Arizona is the 48th State Admitted to the Union
Arizona became a U.S. state on February 14, 1912.
The major result being the end to the territorial colonization of Continental America. Arizona was the 48th state admitted into the U.S. and the last of the contiguous states to be admitted. The admission, originally scheduled to coincide with that of New Mexico, was delayed by Democrats in the territorial legislature to commemorate the 50th anniversary of Arizona becoming a Confederate territory in 1862.
New Mexico became a state on January 6, 1912, and Arizona became a state on February 14, 1912. Thus, two stars were added to our flag in 1912 on July 4th signifying that two new states were added to the 46-star flag then. That flag lasted exactly 47 years from July 4, 1912, through July 4, 1959.
George W. P. Hunt, Arizona businessman, territorial legislator, President of Arizona's Constitutional Convention of 1910 and the state's first governor, was born in Huntsville, Missouri, November 1, 1859. He arrived in Globe, Gila County, Arizona in 1881 where he eventually became President and part owner of the Old Dominion Commercial Company. On February 24, 1904 he married Helen Duett Ellison in Holbrook, Arizona. They had one daughter, Virginia. Hunt was elected to the Territorial House in 1893 and 1895 and to the Territorial Council in 1897, 1899, 1905, 1907 and 1909. He served as Council President during his 1905 and 1909 terms.
A major player in efforts to obtain statehood, Hunt presided over Arizona's 1910 Constitutional Convention. While President of the Convention, he supported the inclusion of the initiative. Elected governor in December 1911, he took his oath of office February 14, 1912-- the first day of statehood. Arizonans re-elected him six more times. He served from February 1912 to January 1917 when Thomas Edward Campbell defeated him in a bitterly contested election. In the summer of 1917, President Woodrow Wilson appointed Hunt as a federal labor conciliator during increasing labor unrest in the mining industry. Hunt's comments regarding the Bisbee Deportation were seen by many Arizonans as sympathetic to the International Workers of the World (I.W.W.) Hunt eventually ousted Campbell from office following a year-long battle in the courts to determine which of the two had actually won the governorship. Hunt then served from December 1917 to January 1919. President Wilson appointed him the Minister of Siam during the years 1920-1922. Upon his return, Hunt again served as governor from January 1923 to January 1929 and a final term from January 1931 to January 1933. Previous to his defeat in the 1932 primary, Hunt had won the Democratic nomination in every primary he had entered. He lost the Democratic primary again in 1934. He died in Phoenix on December 24, 1934.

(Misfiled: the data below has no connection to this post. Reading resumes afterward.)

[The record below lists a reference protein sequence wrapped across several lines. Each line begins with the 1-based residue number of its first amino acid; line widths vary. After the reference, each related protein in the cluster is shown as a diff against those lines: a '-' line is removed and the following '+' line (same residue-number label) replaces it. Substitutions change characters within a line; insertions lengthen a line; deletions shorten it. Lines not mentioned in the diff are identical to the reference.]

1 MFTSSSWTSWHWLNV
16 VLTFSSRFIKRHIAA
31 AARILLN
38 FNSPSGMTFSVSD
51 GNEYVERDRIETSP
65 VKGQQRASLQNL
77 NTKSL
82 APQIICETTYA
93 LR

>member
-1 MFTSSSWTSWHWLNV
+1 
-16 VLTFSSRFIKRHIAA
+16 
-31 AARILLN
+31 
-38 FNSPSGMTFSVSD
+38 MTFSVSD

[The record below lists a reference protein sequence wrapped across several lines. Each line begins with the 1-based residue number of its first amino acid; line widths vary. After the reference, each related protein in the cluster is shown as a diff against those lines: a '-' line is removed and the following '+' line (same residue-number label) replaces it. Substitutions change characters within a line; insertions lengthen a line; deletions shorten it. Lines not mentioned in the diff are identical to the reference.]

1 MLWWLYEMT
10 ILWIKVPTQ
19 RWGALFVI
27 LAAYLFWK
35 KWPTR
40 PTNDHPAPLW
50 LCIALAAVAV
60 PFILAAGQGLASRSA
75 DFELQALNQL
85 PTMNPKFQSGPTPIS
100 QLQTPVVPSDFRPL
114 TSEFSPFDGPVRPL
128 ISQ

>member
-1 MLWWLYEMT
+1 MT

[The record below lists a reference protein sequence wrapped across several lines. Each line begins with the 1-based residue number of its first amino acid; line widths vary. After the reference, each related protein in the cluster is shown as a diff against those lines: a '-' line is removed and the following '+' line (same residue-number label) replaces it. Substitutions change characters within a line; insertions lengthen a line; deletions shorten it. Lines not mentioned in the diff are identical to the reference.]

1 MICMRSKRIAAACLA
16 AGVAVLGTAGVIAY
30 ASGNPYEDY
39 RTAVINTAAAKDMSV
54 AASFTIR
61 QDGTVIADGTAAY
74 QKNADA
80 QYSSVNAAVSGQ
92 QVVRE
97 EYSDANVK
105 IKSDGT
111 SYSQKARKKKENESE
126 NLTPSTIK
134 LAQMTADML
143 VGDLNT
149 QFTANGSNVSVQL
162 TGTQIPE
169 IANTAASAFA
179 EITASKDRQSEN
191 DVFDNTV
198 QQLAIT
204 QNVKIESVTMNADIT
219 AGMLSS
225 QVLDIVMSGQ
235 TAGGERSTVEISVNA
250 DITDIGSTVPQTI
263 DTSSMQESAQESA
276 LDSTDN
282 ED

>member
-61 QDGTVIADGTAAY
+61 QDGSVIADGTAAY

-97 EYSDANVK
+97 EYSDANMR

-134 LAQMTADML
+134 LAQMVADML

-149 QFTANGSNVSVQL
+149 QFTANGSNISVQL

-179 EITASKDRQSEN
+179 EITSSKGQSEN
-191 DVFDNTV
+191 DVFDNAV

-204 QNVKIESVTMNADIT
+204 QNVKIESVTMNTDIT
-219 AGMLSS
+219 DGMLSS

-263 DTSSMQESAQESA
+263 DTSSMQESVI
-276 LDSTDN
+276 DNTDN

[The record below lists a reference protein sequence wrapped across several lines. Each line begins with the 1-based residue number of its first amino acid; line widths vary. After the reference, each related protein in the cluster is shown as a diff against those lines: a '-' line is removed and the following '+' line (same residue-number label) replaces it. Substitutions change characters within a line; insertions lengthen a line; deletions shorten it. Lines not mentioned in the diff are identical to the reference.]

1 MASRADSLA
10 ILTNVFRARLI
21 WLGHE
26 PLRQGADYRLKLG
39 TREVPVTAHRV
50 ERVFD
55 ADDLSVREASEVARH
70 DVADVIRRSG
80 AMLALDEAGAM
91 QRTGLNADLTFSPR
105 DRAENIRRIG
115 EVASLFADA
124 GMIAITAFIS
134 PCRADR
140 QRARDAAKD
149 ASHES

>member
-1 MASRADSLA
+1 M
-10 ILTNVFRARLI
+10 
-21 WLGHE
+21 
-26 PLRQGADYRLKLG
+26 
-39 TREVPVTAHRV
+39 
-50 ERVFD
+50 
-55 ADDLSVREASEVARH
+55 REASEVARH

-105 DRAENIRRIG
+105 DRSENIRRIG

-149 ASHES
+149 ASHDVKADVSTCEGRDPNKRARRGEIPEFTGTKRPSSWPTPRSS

During his long career, Hunt promoted many progressive agendas including the establishment of a merit system for state employees, prison and labor reform, woman's suffrage, the abolition of capital punishment, child labor laws, workers compensation and old age pensions, direct democracy by means of the initiative and referendum and citizen recall of judges. He fought hard for Arizona's portion of Colorado River water, refusing to sign the Colorado River Compact.
Arizona was admitted into the Union as a Sovereign State on February 14, 1912. In the laws which the first State Legislature of Arizona enacted, the affairs of State government are placed under direct control of the people, who can at any lime exercise the machinery of the Initiative, Referendum and the Recall. Among the amendments to the Constitution upon which the people voted in 1912 was one giving the State power to engage in industrial pursuits.